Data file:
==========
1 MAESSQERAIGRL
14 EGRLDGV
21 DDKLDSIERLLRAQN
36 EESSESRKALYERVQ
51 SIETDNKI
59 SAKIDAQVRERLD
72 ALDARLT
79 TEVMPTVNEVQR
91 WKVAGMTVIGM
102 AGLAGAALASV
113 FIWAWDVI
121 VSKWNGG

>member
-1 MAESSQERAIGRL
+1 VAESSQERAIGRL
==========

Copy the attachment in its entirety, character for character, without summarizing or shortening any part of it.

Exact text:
1 MAESSQERAIGRL
14 EGRLDGV
21 DDKLDSIERLLRAQN
36 EESSESRKALYERVQ
51 SIETDNKI
59 SAKIDAQVRERLD
72 ALDARLT
79 TEVMPTVNEVQR
91 WKVAGMTVIGM
102 AGLAGAALASV
113 FIWAWDVI
121 VSKWNGG

>member
-1 MAESSQERAIGRL
+1 VAESSQERAIGRL